Calculate the energy in kJ that is released as heat (70%) by exactly 1 gallon of gasoline.2 C8H18 (l) + 25 O2 (g) → 16 CO2 (g) + 18 H2O (g) H = –10110 kJ a. Calculate the energy in kJ that is...
Calculate the energy in kJ that is released as heat (70%) by exactly 1 gallon of gasoline.
2 C8H18 (l) + 25 O2 (g) → 16 CO2 (g) + 18 H2O (g) H = –10110 kJ
a. Calculate the energy in kJ that is released as heat (70%) by exactly 1 gallon of gasoline. The density of octane is 0.702 g/mL. Assume gasoline is pure octane (1 gallon = 3.7854 L). Show your work including any necessary formulas, all conversions, and all units.
b. Most of the heat calculated in part a goes right out the exhaust system and into the air. About 25% of the heat gets absorbed into the metal parts that make up your engine. Assume the mass of your engine is 79.8 lbs with a uniform specific heat of near 0.43 J/g x °C. If your engine begins at 25 °C, how hot will your engine be if it continuously burns 5.5 gallons of gasoline (octane) while driving? (1 lb = 0.4536 kg) To solve:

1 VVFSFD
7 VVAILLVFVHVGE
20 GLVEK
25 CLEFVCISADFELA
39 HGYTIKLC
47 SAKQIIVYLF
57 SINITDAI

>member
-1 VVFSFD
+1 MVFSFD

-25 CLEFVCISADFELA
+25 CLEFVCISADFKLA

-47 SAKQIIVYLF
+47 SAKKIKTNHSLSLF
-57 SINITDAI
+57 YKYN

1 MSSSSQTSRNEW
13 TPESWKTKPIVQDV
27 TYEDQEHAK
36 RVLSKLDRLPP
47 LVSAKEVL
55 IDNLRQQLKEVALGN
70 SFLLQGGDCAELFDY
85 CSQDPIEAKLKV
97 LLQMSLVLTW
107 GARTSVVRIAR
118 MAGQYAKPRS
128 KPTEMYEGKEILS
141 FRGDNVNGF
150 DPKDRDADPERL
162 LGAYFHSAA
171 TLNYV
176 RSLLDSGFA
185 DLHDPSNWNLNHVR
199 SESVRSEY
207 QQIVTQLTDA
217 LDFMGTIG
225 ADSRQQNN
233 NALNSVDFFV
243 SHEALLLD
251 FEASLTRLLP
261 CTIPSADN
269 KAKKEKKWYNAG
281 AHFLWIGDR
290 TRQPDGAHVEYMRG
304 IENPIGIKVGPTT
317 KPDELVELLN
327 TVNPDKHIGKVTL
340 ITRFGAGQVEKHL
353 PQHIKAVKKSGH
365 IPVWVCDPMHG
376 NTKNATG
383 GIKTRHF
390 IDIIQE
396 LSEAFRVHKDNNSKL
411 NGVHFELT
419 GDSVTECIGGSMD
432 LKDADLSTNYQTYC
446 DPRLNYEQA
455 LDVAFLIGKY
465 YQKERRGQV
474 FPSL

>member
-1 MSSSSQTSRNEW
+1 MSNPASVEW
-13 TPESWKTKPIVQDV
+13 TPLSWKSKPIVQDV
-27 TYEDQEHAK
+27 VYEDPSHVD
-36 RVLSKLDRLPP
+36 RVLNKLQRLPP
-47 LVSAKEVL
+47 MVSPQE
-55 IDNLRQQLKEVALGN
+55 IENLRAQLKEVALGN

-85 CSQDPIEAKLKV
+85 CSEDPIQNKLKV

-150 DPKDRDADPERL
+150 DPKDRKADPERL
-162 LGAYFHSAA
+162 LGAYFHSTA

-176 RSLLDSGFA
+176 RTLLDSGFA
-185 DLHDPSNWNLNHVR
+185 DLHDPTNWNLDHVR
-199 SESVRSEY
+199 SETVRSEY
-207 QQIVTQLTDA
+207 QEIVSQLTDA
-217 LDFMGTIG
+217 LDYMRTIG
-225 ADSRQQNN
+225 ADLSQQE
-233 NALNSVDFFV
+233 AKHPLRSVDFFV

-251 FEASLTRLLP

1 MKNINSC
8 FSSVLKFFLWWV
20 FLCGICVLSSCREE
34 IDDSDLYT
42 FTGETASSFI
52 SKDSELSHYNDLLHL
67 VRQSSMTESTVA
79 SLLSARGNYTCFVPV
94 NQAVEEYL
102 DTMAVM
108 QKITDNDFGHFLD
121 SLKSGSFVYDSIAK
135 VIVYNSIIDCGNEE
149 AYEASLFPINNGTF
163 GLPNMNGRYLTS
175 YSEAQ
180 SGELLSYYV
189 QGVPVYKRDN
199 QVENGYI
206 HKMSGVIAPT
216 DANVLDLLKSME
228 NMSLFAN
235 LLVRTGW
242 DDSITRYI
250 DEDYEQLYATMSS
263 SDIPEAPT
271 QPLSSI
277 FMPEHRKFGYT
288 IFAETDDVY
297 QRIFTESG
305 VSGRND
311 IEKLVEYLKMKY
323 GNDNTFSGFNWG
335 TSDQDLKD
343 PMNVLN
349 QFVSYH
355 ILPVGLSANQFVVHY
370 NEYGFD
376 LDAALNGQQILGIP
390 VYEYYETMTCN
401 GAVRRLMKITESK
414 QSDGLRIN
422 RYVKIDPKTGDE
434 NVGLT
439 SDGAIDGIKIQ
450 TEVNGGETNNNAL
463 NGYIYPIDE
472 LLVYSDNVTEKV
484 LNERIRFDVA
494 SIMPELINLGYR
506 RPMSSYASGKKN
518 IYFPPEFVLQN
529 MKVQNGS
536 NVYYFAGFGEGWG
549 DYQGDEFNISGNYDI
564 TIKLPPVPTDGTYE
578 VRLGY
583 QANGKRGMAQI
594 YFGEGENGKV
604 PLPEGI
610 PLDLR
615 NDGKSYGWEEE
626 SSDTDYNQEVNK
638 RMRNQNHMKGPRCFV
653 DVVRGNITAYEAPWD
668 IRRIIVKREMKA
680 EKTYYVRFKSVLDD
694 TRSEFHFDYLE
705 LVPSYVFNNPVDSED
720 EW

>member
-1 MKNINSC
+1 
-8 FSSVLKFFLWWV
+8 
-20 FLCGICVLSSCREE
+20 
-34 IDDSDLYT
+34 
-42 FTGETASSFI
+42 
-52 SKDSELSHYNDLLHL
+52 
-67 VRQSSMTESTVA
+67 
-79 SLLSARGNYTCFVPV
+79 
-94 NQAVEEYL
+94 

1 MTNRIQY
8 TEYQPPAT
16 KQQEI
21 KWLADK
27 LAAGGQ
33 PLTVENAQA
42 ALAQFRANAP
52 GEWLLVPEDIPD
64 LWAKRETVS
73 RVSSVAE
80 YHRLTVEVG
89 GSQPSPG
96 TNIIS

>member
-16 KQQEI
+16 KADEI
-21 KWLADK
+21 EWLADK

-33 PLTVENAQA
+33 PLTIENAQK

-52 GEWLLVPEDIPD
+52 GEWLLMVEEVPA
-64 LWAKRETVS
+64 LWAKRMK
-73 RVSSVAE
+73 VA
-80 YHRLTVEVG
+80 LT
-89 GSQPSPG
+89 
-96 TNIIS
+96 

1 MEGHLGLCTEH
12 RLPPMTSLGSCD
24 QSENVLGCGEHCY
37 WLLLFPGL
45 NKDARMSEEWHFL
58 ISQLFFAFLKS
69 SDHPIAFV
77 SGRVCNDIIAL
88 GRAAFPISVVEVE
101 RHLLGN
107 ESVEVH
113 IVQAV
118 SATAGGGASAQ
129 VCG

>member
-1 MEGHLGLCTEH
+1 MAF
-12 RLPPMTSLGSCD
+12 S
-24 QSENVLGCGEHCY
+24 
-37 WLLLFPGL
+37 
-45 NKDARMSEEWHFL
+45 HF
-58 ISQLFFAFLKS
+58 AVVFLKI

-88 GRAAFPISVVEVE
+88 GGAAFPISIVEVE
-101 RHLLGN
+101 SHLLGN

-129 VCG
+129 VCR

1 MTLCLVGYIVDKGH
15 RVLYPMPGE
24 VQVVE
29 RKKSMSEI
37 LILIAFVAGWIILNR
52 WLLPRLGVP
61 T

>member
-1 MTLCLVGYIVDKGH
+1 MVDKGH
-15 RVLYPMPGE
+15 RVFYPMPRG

c. Let's say that the temperature at which your engine parts begin to melt is 3500 °C. Can your engine handle the temperature you calculated in part b.? Explain your answer.
Gasoline is a hydrocarbon fuel that is used to power most automobiles and trucks worldwide. It has octane, which is an eight-carbon chain that, upon combustion with oxygen, delivers thirty-five (35) megajoules of energy per liter, or one hundred-thirty two (132)megajoules of energy per United States gallon. A megajoule (MJ) is equal to one million joules, and equal to one thousand kilojoules (kJ). So 132 times 1000 would equal 132,000 kilojoules of energy produced by one gallon of gasoline. If 70% of that is given off as heat energy, simply multiply 132,000 times .7, the decimal equivalent of 70 percent, and you get 92,400 kJ, which is what is given off as heat energy.
25% of the 132,000 kJ would be 33,000 kJ of energy, absorbed by the mass of the engine. Converting the mass of the engine to kilograms: 79.8 lbs x .4536 kg/lb = 36.2 kg. If you have 5.5 gallons of gasoline, that would be 33,000 kJ x 5.5 gallons, which would equal 181,500 kJ of heat energy. Given the specific heat of .43 J/g, I would convert the kJ to J and the kg to g, which would give 181,500,000 J and 36,200 g. Now divide the two to get Joules per gram: 181,500,000J/36,200g = 5013.8 J/g If you multiply that by the specific heat constant, you get this 5013.8 J/g x 1g/.43 J xC=11,660 degrees Celsius. That plus the 25 degrees starting temperature, would put it at 11,685 degrees Celsius.
If your engine starts to melt at 3500 degrees Celsius, it will pretty much be a goner, unless you have an immaculate cooling system to subtract the heat away from it.